I had the heating on overnight last night - it was -14˚ where I am though. Despite the heating being on all night, the temp was 14.6˚ in DS's room this morning... hmm

I don't normally leave the heating on all night, but last night was exceptionally cold! Shouldn't be so bad tonight, so the heating will be off again.

backwardpossom Fri 03-Dec-10 09:52:02

Why didn't the degree symbol work?!

FindingMyMojo Fri 03-Dec-10 09:54:09

I couldn't sleep if the heating was on all night - I even have the radiator off in the bedroom as I can't stand hot rooms to sleep in and we have heating on until about 11pm & it comes on again a 6am. It's not a big room and it's always warm in the morning from our body heat anyway.

DuelingFanio Fri 03-Dec-10 09:54:47

YANBU, DH has suggested that we should have the heating on all night when our baby arrives! I really don't think it's necessary and like you it gives me a terrible throat, makes me dehydrated and irritable.

I suspect it's for him not the baby. I am still sleeping nude with a duvet and quilt and I am fine despite not having double glazing.

ShanahansRevenge Fri 03-Dec-10 09:58:11

Were the sheepskin SIDS cases investigated in Australia and NZ or UK too?

Doesn't almost EVERYONE in Oz and NZ use sheepskins? So would those statistics not be rather skewed?

stressheaderic Fri 03-Dec-10 10:03:08

I must be a wimp. We had the heating on (low) all night last night, I had fleecey PJs on, bedsocks, a hot water bottle, a quilt and fleecey throw inside the quilt. Toasty smile

hmmSleep Fri 03-Dec-10 10:03:26

I've got a 6 week old and heating is on overnight. Not for the baby, for me! I'm up half the night feeding, settling, changing her etc. and would freeze. I'm already sleeping in long pajamas and a cardi, any more layers would be a bit impractical for breastfeeding. My Dh wants me to turn it off, well he would all snuggled up under the duvet!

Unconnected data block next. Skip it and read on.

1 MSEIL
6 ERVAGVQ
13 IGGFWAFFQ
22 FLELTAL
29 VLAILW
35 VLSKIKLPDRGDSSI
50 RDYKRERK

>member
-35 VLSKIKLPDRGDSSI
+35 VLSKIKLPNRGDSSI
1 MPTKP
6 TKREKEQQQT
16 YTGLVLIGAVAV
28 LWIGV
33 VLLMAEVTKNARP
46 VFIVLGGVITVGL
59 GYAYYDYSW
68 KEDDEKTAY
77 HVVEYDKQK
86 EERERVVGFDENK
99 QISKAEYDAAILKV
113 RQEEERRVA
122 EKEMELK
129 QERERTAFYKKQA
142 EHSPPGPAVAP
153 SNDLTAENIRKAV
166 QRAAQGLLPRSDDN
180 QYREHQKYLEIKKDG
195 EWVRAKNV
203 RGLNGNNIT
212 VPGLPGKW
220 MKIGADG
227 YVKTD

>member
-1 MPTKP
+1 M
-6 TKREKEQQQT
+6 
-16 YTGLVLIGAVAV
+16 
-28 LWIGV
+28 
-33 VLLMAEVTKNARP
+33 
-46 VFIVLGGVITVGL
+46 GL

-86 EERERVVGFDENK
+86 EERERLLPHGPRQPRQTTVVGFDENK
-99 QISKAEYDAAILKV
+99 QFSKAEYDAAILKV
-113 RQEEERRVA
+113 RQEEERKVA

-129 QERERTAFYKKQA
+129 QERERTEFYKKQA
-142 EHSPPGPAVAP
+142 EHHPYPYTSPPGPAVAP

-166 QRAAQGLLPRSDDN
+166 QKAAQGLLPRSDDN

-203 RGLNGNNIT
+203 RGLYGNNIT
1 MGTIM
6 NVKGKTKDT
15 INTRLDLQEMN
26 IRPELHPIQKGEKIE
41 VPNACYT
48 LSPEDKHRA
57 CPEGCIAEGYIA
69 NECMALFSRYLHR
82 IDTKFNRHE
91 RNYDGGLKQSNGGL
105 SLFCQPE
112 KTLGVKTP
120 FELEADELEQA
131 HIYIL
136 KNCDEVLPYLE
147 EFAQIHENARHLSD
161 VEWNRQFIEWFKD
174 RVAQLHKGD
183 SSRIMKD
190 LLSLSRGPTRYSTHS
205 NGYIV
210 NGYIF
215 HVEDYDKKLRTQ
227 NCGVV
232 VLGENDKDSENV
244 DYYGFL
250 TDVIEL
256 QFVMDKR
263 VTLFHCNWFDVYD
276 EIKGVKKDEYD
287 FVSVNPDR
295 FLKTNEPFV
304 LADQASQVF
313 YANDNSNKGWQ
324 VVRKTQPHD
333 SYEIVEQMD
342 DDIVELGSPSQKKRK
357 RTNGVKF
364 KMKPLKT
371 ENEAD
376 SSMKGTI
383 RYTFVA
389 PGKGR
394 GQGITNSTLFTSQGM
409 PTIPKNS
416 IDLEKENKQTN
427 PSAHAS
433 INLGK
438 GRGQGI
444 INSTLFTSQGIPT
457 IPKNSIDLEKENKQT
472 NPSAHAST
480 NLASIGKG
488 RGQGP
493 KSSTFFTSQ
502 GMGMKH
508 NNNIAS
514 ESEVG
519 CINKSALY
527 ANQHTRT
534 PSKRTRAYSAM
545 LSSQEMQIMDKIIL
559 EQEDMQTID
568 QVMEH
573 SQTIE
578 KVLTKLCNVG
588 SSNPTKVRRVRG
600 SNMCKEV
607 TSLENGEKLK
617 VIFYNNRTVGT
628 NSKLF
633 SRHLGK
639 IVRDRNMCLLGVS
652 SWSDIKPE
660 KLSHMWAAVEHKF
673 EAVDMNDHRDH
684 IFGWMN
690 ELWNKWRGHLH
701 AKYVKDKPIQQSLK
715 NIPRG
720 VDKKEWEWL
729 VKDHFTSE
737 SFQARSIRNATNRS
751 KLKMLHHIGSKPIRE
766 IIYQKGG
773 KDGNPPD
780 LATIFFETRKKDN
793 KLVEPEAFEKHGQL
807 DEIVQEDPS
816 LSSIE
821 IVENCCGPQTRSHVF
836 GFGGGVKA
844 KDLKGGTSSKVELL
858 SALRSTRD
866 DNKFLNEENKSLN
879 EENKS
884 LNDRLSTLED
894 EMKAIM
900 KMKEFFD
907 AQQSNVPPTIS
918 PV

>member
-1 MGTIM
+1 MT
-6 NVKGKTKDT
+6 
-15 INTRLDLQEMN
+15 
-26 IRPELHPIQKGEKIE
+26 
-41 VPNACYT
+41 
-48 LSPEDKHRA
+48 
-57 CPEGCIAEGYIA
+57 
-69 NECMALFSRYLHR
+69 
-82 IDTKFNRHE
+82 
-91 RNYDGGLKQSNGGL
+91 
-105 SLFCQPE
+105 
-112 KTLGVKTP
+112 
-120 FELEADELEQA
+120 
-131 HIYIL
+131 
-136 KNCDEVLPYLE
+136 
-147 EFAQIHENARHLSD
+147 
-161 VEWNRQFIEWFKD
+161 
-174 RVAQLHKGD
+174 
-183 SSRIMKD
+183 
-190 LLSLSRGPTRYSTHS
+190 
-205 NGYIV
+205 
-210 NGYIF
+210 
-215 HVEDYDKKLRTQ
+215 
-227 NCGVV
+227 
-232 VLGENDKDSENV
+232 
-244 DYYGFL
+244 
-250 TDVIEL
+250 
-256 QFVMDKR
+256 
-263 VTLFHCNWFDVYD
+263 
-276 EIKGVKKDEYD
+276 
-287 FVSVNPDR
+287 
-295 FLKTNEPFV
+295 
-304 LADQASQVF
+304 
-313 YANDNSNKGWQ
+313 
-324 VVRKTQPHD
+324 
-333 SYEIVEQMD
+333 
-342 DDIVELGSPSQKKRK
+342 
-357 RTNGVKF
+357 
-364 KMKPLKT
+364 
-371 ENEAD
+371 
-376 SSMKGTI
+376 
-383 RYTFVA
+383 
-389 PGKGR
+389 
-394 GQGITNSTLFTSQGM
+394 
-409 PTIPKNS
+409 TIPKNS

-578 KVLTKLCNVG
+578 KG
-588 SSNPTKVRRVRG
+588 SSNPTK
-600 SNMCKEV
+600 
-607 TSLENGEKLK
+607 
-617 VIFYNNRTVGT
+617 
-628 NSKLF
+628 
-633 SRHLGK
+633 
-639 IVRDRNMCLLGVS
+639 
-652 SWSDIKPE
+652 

ilovehens Fri 03-Dec-10 10:04:19

info about cot death

Says here that research has found that sheepskins are only a risk once the baby has started rolling over onto their fronts.

Onetoomanycornettos Fri 03-Dec-10 10:04:37

Why not just heat the baby's room? I think the ideal temperature for a baby's room is 16-20c and not near 10/11, that's bloody freezing. Plus you risk your pipes bursting, I have a friend whose pipes have just done that, with a toilet pipe bursting and dripping into the kitchen. No thanks. I would keep the heating on quite low, but still on unless I literally couldn't afford the bill or was going to go without food or something.

As for what's 'normal', these temperatures aren't that typical, there's a big difference between an overnight of say 5 and -10. My husband thinks people are really strange in this country in letting children sleep in very cold rooms, in their culture, people have their babies in their beds or sleep in the same room as the fire/wood burner all night, especially the older people as they would risk hypothermia not to do so. I don't think it's odd to sleep without heating myself if you like it, and don't think you need full central heating on whatsoever, but I wouldn't make my children sleep below 15/16 if I had a choice.

In colder winters, you have to adjust!

Reality Fri 03-Dec-10 10:06:36

Message withdrawn at poster's request.

FunkySnowSkeleton Fri 03-Dec-10 10:08:10

Message withdrawn at poster's request.

coatgate Fri 03-Dec-10 10:08:58

No no no to heating at night. I am always nagging my DH to make sure he has turned it off constant before he comes to bed. We always have the windown open, and since the cat was PTS last week sad we can now have the door open as well, so we have a lovely through breeze. I love to be snug in bed with my hotty, but with a cool breeze blowing round my ears. Keeps those germs away.

Onetoomanycornettos Fri 03-Dec-10 10:09:34

If you are worried about humidity with a gentle heat on (and I don't mean full central heating, just on low), then you can put a bowl of water in the room. Personally I prefer using an oil filled radiator at night to give a gentle and not drying heat, but then your pipes are a little at risk whilst it really is freezing.

TheMeow Fri 03-Dec-10 10:10:52

At the moment our heating is on all day but it gets turned off at about 9pm, this keeps the house reasonably warm until about 12am and then the heating will go on automatically if it gets below 18 degrees, then go off again once it's above 18.

I hate the heating on overnight because I always wake up with a headache if it is, especially since I sleep in between dh and ds who are like radiators all night!